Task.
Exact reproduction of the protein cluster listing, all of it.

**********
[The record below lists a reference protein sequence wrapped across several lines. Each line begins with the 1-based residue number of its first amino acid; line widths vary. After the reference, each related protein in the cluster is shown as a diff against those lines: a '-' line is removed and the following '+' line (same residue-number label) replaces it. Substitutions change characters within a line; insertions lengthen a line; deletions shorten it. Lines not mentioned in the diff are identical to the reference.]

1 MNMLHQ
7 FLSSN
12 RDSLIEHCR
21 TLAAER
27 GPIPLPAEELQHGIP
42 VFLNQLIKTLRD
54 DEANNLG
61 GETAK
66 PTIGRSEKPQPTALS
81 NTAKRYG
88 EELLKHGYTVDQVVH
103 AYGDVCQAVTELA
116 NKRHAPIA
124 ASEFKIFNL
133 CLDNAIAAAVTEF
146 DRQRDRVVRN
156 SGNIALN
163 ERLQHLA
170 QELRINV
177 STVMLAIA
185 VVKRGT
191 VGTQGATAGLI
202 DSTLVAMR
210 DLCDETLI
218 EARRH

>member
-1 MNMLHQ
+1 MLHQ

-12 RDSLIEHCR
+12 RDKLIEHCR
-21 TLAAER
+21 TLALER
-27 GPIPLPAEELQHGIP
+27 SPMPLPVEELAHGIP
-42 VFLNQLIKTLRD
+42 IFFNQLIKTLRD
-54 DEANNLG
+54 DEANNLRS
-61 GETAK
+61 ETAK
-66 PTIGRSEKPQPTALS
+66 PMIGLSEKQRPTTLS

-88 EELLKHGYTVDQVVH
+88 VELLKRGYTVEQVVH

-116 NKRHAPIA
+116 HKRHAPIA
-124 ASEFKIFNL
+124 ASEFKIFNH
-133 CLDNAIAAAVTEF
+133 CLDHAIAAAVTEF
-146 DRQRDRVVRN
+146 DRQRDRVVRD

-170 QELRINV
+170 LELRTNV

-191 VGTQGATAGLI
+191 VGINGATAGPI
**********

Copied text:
[The record below lists a reference protein sequence wrapped across several lines. Each line begins with the 1-based residue number of its first amino acid; line widths vary. After the reference, each related protein in the cluster is shown as a diff against those lines: a '-' line is removed and the following '+' line (same residue-number label) replaces it. Substitutions change characters within a line; insertions lengthen a line; deletions shorten it. Lines not mentioned in the diff are identical to the reference.]

1 MNMLHQ
7 FLSSN
12 RDSLIEHCR
21 TLAAER
27 GPIPLPAEELQHGIP
42 VFLNQLIKTLRD
54 DEANNLG
61 GETAK
66 PTIGRSEKPQPTALS
81 NTAKRYG
88 EELLKHGYTVDQVVH
103 AYGDVCQAVTELA
116 NKRHAPIA
124 ASEFKIFNL
133 CLDNAIAAAVTEF
146 DRQRDRVVRN
156 SGNIALN
163 ERLQHLA
170 QELRINV
177 STVMLAIA
185 VVKRGT
191 VGTQGATAGLI
202 DSTLVAMR
210 DLCDETLI
218 EARRH

>member
-1 MNMLHQ
+1 MLHQ

-12 RDSLIEHCR
+12 RDKLIEHCR
-21 TLAAER
+21 TLALER
-27 GPIPLPAEELQHGIP
+27 SPMPLPVEELAHGIP
-42 VFLNQLIKTLRD
+42 IFFNQLIKTLRD
-54 DEANNLG
+54 DEANNLRS
-61 GETAK
+61 ETAK
-66 PTIGRSEKPQPTALS
+66 PMIGLSEKQRPTTLS

-88 EELLKHGYTVDQVVH
+88 VELLKRGYTVEQVVH

-116 NKRHAPIA
+116 HKRHAPIA
-124 ASEFKIFNL
+124 ASEFKIFNH
-133 CLDNAIAAAVTEF
+133 CLDHAIAAAVTEF
-146 DRQRDRVVRN
+146 DRQRDRVVRD

-170 QELRINV
+170 LELRTNV

-191 VGTQGATAGLI
+191 VGINGATAGPI